Billy Hughes, Australia’s Prime Minister, wanted the diggers home. By now, in late September 1918, the Germans had retreated to the Hindenburg Line. Monash knew they had to be defeated now or they would regroup over the winter and prolong the war into 1919.
He prevailed over Hughes, and helped plan one last massive push along the whole front. The British, Canadians, French, and Americans were all involved, and the Australians again spearheaded the attacks.
The final assault was at Montbrehain in early October. Following that success by the 2nd Division, the diggers were out of the front line…for good.
For the past six months they had led the allied assault and pushed the Germans back, leading to their eventual surrender. Their successes were due to a combination of disciplined fighting and many acts of individual bravery. But most of all, it was down to Monash’s intricate planning and use of methods that were hitherto unused.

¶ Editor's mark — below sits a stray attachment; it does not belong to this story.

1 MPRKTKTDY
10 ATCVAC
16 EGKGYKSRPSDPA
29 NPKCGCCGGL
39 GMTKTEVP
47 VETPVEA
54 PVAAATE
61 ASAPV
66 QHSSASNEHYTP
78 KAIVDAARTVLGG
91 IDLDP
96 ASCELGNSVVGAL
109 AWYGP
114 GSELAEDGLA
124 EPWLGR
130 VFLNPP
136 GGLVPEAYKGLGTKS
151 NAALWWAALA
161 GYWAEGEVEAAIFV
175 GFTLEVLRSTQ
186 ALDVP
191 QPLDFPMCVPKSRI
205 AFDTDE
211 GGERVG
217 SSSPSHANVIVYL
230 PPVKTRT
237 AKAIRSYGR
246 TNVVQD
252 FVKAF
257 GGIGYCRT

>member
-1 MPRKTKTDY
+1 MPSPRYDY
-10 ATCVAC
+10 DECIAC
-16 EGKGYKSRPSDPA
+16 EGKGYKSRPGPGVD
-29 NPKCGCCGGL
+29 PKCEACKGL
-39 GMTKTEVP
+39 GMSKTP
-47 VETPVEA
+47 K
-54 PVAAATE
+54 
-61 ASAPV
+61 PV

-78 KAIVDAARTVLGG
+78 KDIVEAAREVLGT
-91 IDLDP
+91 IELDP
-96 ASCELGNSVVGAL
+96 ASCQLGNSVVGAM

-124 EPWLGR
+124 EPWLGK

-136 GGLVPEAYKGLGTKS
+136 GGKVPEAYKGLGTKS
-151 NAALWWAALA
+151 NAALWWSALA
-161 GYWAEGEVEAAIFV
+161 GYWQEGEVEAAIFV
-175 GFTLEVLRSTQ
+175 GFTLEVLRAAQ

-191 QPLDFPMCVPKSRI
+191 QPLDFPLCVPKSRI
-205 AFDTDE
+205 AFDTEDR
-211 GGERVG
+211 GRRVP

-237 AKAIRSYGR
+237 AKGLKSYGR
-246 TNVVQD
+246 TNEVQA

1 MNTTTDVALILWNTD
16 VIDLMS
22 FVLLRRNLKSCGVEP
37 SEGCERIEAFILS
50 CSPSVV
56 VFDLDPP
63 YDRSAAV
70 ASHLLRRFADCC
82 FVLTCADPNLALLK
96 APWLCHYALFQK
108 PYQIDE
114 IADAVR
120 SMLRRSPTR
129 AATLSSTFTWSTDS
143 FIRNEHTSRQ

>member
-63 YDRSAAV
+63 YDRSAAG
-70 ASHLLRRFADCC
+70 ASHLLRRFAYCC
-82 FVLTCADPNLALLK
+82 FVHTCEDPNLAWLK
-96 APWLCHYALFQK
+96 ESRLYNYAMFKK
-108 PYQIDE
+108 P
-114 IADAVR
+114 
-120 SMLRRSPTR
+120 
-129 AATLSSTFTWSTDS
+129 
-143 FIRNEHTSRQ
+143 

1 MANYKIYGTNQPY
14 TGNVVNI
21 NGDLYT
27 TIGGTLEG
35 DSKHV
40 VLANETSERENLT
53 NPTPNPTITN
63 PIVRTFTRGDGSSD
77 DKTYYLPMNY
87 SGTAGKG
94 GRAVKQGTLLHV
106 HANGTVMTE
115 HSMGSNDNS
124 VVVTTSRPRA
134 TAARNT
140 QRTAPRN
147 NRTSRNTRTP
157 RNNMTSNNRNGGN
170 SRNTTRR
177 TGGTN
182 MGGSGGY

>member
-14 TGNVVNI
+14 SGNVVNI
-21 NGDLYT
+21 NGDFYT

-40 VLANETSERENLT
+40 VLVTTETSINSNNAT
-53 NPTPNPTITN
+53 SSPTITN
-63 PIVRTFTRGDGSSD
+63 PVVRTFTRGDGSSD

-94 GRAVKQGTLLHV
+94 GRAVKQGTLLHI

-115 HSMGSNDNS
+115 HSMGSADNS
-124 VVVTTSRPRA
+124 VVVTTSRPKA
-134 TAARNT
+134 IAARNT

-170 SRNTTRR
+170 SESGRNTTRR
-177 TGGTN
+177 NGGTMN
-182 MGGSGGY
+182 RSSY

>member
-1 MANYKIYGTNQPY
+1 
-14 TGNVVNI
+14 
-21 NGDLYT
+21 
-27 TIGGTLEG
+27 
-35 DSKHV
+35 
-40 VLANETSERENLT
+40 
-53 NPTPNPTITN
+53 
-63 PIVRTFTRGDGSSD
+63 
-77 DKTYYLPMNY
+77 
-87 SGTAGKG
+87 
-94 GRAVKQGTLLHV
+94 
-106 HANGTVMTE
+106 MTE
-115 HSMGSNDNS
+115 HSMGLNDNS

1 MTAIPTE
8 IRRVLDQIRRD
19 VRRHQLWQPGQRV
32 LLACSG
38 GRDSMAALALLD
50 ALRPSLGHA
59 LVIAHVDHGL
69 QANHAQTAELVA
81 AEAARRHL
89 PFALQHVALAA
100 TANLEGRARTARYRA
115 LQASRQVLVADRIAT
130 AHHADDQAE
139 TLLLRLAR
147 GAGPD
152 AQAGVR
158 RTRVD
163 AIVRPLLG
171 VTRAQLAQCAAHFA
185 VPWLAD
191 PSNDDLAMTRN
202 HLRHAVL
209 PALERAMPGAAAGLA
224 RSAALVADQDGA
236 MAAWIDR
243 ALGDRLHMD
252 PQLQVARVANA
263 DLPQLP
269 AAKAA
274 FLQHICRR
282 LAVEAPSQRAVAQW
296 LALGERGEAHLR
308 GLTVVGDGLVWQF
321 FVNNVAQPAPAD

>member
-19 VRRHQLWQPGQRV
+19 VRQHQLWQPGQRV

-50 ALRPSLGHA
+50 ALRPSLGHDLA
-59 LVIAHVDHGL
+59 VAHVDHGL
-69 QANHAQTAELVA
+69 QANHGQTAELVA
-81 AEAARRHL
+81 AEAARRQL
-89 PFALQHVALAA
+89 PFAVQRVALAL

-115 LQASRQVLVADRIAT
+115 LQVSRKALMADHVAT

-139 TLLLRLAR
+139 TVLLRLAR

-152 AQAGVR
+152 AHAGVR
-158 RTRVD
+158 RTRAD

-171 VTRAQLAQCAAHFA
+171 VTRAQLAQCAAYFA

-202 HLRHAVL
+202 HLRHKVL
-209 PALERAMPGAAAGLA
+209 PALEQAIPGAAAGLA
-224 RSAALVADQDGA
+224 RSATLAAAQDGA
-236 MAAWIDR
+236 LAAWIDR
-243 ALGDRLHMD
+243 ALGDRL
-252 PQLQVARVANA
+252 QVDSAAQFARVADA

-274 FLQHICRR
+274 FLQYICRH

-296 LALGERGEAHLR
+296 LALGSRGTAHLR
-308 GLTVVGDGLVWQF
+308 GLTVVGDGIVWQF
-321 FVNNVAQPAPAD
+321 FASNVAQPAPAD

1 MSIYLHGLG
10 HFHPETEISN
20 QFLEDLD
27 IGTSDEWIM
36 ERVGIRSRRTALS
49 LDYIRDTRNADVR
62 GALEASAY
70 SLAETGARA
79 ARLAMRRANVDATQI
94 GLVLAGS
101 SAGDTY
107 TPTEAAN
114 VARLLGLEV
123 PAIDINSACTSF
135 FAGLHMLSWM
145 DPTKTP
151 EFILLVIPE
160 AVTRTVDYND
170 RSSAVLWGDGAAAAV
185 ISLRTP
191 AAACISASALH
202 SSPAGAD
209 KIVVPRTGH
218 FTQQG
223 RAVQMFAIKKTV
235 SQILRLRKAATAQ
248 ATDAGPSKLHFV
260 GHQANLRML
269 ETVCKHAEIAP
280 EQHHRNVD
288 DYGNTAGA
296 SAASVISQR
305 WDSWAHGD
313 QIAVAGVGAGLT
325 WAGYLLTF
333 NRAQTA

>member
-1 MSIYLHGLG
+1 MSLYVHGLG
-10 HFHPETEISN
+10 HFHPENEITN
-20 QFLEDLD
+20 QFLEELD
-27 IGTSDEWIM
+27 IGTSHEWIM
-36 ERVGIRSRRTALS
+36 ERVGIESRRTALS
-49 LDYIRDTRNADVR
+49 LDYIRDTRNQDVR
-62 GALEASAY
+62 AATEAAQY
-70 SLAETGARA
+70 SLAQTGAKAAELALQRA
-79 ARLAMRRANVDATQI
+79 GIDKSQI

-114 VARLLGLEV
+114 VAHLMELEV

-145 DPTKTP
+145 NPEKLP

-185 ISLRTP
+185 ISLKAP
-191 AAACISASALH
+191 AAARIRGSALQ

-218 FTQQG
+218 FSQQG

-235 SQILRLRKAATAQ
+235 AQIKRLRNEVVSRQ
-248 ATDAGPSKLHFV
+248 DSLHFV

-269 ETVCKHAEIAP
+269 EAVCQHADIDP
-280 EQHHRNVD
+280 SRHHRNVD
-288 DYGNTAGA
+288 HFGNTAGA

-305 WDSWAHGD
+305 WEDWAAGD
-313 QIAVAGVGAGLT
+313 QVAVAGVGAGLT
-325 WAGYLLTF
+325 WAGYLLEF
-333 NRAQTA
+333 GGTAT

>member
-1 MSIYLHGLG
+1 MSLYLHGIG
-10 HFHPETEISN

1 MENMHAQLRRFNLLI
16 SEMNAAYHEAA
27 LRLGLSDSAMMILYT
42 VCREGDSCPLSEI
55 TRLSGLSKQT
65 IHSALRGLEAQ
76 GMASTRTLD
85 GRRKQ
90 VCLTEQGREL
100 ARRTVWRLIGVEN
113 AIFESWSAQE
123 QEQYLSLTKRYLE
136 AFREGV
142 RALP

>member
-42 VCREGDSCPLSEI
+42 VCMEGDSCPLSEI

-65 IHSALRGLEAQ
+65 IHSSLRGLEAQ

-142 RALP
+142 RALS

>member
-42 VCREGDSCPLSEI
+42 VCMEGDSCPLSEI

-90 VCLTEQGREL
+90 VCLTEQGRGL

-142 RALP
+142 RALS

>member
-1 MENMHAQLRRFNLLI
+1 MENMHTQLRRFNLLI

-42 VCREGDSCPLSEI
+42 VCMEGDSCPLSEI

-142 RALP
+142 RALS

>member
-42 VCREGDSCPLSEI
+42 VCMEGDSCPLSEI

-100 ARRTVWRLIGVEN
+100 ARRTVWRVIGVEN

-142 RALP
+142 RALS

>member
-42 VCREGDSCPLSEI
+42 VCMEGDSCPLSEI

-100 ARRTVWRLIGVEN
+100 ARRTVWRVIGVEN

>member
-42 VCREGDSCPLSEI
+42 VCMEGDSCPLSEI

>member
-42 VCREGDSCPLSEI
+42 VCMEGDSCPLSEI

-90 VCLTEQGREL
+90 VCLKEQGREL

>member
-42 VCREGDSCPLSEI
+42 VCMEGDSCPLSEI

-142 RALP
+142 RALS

The Germans imitated these methods in World War Two when they launched their Blitzkrieg strikes on Western Europe.
And all through it, Monash had to endure a conniving journalist, Keith Murdoch, and anti-Semitic war correspondent, Charles Bean, who wanted to oust him and put in one of their own. They were also in PM Billy Hughes’ ear about him, and Hughes viewed Monash with suspicion.
But Monash was never seriously headed. He was simply too good and the military men knew it. Despite being a citizen solider, of German-Jewish heritage, John Monash rose to the top in every possible way.
But he never got carried away with his success. He was a proud Australian, and did more than any other to have ANZAC Day honoured and Australia’s exploits in the war remembered. He presided over the first ANZAC Day celebrations in Egypt in 1916.
While waiting to go ashore on Gallipoli at the start of the war, he wrote the following to his wife:
‘It seems a pity that I cannot write more freely, because long before this letter can possible reach you great events which will stir the whole world and go down in history will have happened, to the eternal glory of Australia and all who have participated.’
He wasn’t wrong…
Lest we forget.
Editor, Crisis & Opportunity